Saturday, February 27, 2010


Certainly, the Canadian-esque disowning of the 'Own the Podium' earlier this week was a tad premature.
Canadian athletes did as we expected them to -- made us proud, and reached beyond our expectations.
That the 'Own the Podium' program had set expectations beyond what we're use to may have played a role. Governments and corporations and communities all stepped forward to assist our athletes in reaching the targets they had dreamed of.
Naturally, Stephen Harper's CONs will all be about getting their photos with the champions -- perfectly understandable, since no government would turn down that possible connection. However, their support seems to stop there. I recall Pierre Trudeau boarding the plane in 1972 when Team Canada touched down after edging the Soviet Union during the great, untoppable Summit Series.
While Harper wouldn't dare acknowledge it, and most athletes likely have forgotten, I think it's a good time to make sure the credit for some of these initiatives is spread to more than today's spotlight grabbers.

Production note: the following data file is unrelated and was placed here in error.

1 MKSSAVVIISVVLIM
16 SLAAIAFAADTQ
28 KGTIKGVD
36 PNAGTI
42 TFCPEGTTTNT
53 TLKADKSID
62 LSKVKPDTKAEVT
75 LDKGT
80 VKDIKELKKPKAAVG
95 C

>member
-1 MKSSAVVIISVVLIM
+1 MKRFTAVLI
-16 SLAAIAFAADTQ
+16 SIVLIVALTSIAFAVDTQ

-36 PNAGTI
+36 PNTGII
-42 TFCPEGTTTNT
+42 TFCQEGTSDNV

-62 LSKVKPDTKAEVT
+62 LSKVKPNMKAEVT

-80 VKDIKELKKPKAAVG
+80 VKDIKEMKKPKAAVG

Former B.C. premier Glen Clark, who put a lot of his personal moxie on the line to get Vancouver into the competition of winning the 2010 bid.
Former Prime Minister Jean Chretien, for being a full supporter from the moment go.
Former Prime Minister Paul Martin, for creating and funding the 'Own the Podium' program. Former sports minister and B.C. MP Stepehn Owen was the point person.
Chretien and Martin deserve some extra credit, too, for creating the economic conditions where a two-week bash in the middle of winter wouldn't be a financial burden on a nation. Unfortunately, someone else came along and punched holes in that rainy day fund to where now B.C.ers and Canadians will be paying for the party for a long time.
Gold medals all around, gentlemen!

Friday, February 26, 2010


Meet Andy Radia. He's no one's answer to Rachel Marsden, that's for certain, but he may be one small community newspaper's version of Karnak, a character from the ol' Johnny Carson Tonight Show.
Perhaps he's a faux mystic with the foresight of a bowling ball.
Unfortunately, Andy's not funny, nor nearly as insightful as 30-year-old jokes from a laboured comedy skit.
In today's copy of the Tri-City News, he's scrambling a little behind the times in trying to defend the so-called leader's pro-rogatory holiday.
Andy, who fashions himself as Telly Savalas for the right, doesn't use any new talking points, because after all, the CON handbook depends upon repetition of same-old, same-old until you either surrender or become ambivalent, or both.
"Yada-yada others did it too," says Andy.
He says Bob Rae "shamelessly" used it while premier -- thus questioning his own so-called leader's level of shame in the process.
"Yada-yada coalition of evil," snorts Andy.
Conveniently forgetting this agreement, aren't we, Andy?
"Yada-yada busy agenda for ze big leader," mutters Andy.